Devising and executing a plan to install the next generation of owners and leaders is vital. Whether it’s a planned purchase of stock, gifting, the formation of a new company that will eventually absorb the old one, or installing a new management team, various strategies exist to ensure that the company continues to deliver the services its customers expect for generations to come. A successful succession strategy may take years to execute, making advanced planning crucial.
With possible changes to the estate tax regime looming on the horizon, now is the time to put in place a succession plan that ensures a smooth and equitable transition to the next generation.
A successful exit strategy outside of family is also very important. These strategies can take the form of stock sales within and outside of the management team, formation of a new company, ESOP or several other organizational structures. As noted above, advance planning is critical. Successful strategies typically require between five and ten years to fully implement.
R&D Tax Credits
If your company provides design services, uses new or alternative materials or construction methods, you may be able to claim a tax credit for research and development (R&D) costs. It’s important to note that claiming an R&D tax credit without the proper support to back up the credit amount can be risky, so be sure to have a proper R&D study performed before taking advantage of this credit.
Sec 179D Deduction – Energy Efficient Commercial Building Property
Certain improvements made to a commercial building that increase its energy efficiency may result in a deduction based on the square footage of the entire building. Interior lighting, HVAC and hot water systems, or building envelope systems that reduce energy consumption by 50% or more compared to a theoretical baseline model building are needed to qualify.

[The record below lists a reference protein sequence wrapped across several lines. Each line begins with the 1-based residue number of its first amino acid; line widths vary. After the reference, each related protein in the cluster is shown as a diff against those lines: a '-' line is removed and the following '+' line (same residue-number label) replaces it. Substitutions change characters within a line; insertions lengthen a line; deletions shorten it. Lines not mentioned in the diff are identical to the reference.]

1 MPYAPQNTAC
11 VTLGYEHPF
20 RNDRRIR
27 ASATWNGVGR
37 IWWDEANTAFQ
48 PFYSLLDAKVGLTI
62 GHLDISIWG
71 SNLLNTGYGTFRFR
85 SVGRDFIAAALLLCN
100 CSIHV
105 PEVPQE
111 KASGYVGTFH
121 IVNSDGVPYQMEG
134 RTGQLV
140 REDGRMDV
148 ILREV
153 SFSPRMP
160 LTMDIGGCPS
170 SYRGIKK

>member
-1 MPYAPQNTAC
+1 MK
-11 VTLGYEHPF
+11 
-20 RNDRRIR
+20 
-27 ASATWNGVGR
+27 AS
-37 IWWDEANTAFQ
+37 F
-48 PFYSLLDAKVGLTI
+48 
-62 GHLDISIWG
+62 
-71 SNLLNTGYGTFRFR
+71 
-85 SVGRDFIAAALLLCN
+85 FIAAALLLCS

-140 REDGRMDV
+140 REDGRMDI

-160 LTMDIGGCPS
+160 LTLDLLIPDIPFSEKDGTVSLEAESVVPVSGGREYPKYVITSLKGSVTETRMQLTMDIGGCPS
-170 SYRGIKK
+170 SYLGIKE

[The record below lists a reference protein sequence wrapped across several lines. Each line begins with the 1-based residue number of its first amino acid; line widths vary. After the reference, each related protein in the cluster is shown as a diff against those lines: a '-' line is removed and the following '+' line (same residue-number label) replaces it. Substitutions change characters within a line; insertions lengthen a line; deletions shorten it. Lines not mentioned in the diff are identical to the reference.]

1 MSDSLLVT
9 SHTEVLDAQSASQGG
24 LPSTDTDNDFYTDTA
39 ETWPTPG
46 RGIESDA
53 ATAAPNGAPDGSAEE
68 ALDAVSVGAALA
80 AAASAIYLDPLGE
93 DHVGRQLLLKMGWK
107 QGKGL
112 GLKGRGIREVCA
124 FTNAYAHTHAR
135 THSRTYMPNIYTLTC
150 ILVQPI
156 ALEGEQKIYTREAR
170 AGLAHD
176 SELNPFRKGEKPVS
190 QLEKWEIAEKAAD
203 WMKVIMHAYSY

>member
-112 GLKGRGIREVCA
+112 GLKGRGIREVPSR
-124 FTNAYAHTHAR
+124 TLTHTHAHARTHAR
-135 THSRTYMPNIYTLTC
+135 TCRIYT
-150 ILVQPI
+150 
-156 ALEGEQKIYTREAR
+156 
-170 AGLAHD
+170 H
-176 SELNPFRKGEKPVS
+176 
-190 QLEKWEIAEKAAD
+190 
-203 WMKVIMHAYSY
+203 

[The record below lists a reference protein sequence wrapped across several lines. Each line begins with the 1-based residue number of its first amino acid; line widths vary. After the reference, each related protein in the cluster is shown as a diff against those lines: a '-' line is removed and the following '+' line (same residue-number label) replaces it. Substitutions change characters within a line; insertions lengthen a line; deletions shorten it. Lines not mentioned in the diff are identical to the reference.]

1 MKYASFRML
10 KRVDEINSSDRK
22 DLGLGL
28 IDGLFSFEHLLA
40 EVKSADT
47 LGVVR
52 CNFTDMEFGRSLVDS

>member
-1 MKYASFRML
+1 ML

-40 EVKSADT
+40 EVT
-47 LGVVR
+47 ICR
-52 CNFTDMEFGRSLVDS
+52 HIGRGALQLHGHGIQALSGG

State and Local Tax Considerations
Although federal tax considerations are important and impactful, state and local tax issues merit the same care and consideration as you examine opportunities for tax planning. While each state should be approached individually, here are some trending issues at the state and local level:
- Election to be taxed at the entity level for pass-through entities
In response to the $10,000 federal cap on deducting state and local taxes as an itemized deduction, many states are allowing pass-through entities to elect to have their income taxed at the entity level. By paying tax at the entity level, business owners receive a deduction for the full amount of tax instead of the tax being subject to limitation. States have different requirements for electing this entity-level tax treatment, making it important to be well-informed of the requirements in the jurisdictions in which the company operates.
- Job credits at the state and local level
Several states offer tax credits to employers who increase the size of their workforce or who employ apprentices. Ask your tax adviser about opportunities in the states in which you operate.
We Can Help
If you would like help in understanding how these tax strategies may affect your business, please contact us.
The information provided in this communication is of a general nature and should not be considered professional advice. You should not act upon the information provided without obtaining specific professional advice. The information above is subject to change.